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Li Wenliang, the whistleblower Wuhan doctor whose death caused an unprecedented wave of rage and grief on social media in China, was a loyal and committed Communist Party member who sacrificed his life for the good of the nation.
At least, that’s how Beijing is spinning the story after it published an investigation into his death that exonerates the central government of any fault.
Li, raised the alarm about the coronavirus at the end of December but was silenced and reprimanded by police in Wuhan weeks before the full scale of the crisis was known. He died on February 7 after contracting the virus from patients at Wuhan Central Hospital.
Late on Thursday, officials published the results of an investigation into Li’s death that concluded Wuhan authorities acted “inadequately” when they reprimanded him and failed to follow “proper law enforcement procedure.” Two Wuhan police officers have been disciplined.
But the central government has accepted zero responsibility for Li’s death or the hundreds of others that could have been prevented if the doctor’s warnings were heeded at the end of December.
Li’s death sparked an outpouring of criticism of the central government virtually never seen inside China, as citizens used the doctor as a symbol of their anger at the delayed reaction by President Xi Jinping.
Friday marked the second consecutive day of no new domestic cases in China, and hours earlier Italy’s death toll surpassed China’s. As the number of infections in China has waned, the government has sought to reposition itself as the savior of the world by sending supplies to hard-hit regions, including the U.S., Italy, Iran, and the EU.
But Li’s treatment, and leaked documents, show that the Chinese government covered up the extent of the outbreak in late December and early January — and now the government appears to be trying to whitewash those errors as part of its wider effort to deflect criticism of its failures. Beijing is now pushing back against the image of Li as a whistleblower and a folk hero.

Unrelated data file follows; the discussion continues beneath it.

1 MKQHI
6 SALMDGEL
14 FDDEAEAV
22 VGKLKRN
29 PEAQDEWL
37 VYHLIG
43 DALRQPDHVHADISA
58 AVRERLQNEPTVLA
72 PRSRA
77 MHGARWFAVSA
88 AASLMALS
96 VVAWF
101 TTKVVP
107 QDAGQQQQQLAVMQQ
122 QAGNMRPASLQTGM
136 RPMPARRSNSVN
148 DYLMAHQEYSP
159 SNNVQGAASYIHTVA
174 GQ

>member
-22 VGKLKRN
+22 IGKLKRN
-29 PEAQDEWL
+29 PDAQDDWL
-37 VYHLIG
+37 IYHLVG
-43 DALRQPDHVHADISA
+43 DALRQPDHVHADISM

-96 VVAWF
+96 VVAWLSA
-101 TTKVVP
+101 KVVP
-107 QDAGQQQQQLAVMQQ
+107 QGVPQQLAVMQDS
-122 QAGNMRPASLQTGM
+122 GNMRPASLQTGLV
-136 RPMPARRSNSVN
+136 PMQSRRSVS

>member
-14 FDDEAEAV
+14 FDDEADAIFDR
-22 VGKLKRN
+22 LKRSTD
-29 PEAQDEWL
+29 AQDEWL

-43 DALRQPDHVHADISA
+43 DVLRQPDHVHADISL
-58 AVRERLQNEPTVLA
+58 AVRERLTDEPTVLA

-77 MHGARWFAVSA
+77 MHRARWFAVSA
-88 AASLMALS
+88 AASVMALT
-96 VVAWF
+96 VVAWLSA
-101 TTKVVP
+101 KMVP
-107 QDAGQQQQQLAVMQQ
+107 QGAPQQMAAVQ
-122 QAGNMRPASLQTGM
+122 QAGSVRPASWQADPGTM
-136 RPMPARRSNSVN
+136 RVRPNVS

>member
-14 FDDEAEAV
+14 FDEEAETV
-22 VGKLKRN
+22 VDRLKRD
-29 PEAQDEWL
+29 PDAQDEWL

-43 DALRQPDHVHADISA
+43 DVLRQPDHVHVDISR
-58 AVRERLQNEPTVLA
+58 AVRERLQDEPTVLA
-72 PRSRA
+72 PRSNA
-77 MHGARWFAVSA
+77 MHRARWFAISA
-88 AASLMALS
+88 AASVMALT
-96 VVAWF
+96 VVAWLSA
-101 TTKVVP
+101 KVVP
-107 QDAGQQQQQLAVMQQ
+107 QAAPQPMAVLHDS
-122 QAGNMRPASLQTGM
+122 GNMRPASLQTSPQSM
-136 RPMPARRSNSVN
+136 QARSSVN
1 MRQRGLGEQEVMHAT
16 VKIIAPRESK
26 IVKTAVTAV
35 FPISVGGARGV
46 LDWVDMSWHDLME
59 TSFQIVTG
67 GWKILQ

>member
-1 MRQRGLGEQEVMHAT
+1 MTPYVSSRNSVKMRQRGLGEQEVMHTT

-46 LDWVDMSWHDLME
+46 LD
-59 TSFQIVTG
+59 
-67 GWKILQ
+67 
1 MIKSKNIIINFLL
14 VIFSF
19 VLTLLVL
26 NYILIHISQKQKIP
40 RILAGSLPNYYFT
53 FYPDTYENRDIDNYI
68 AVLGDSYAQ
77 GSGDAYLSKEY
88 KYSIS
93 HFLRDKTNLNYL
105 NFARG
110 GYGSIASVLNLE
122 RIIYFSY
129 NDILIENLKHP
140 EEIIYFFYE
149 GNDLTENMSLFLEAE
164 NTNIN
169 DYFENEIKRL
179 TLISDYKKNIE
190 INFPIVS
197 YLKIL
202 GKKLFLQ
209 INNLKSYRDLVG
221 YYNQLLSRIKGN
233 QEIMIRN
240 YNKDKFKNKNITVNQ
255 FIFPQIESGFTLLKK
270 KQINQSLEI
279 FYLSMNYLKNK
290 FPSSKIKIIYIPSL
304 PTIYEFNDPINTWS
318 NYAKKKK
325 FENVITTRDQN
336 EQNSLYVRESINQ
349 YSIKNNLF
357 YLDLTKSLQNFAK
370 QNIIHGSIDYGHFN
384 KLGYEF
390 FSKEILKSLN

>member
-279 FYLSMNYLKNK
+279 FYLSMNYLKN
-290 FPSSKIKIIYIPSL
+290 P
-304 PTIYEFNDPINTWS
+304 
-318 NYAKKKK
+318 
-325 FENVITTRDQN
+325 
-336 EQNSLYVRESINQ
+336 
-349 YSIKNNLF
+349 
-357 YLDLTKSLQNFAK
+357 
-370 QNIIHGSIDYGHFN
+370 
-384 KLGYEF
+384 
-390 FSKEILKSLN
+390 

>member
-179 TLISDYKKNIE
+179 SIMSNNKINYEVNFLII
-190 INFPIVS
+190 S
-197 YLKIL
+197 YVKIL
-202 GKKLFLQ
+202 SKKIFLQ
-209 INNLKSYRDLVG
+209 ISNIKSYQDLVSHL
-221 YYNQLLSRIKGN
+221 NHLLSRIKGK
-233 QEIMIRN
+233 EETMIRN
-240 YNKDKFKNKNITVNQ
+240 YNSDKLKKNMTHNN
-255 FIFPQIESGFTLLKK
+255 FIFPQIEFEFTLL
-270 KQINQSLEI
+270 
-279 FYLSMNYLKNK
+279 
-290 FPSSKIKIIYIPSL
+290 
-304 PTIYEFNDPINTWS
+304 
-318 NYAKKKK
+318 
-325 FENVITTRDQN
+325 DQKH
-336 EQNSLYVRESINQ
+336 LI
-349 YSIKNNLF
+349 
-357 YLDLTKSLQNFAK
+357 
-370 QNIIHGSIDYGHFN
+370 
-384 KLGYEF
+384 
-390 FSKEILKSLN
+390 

The official investigation report from China’s National Supervisory Commission consists almost entirely of a sequential recounting of events already generally known. However, a Q&A with a spokesperson from the commission, carried by the Xinhua news agency, makes it clear that the Communist Party wants Li to be seen as a loyal party member rather than a revolutionary.
“Li Wenliang is one member of the medical team who fought heroically and made contributions and sacrifices in the epidemic control effort,” the statement says.
The spokesperson goes on to say that Li’s death was co-opted by people who sought to undermine the government and criticize its response to the coronavirus outbreak.
“It should be recognized that certain hostile forces, in order to attack the Chinese Communist Party and the Chinese government, gave Dr. Li Wenliang the label of an anti-system “hero” and “awakener”. This is entirely against the facts. Li Wenliang is a Communist Party member, not a so-called “anti-institutional figure,” and those forces with ulterior motives who wish to fan the fires, deceive people and stir up emotions in society are doomed to fail,” the Q&A said, according to a translation by the China Media Project.
While the spokesperson does not say who the “hostile forces” are, this is a term invoked by Beijing to describe unknown enemies who are fomenting internal criticism of the government.
Cover: A card with a portrait of Dr. Li Wenliang at Li's hospital in Wuhan in central China's Hubei province Friday, Feb. 07, 2020. Li, regarded a whistleblower on the pneumonia outbreak, died of the novel coronavirus Thursday night. (FeatureChina via AP Images)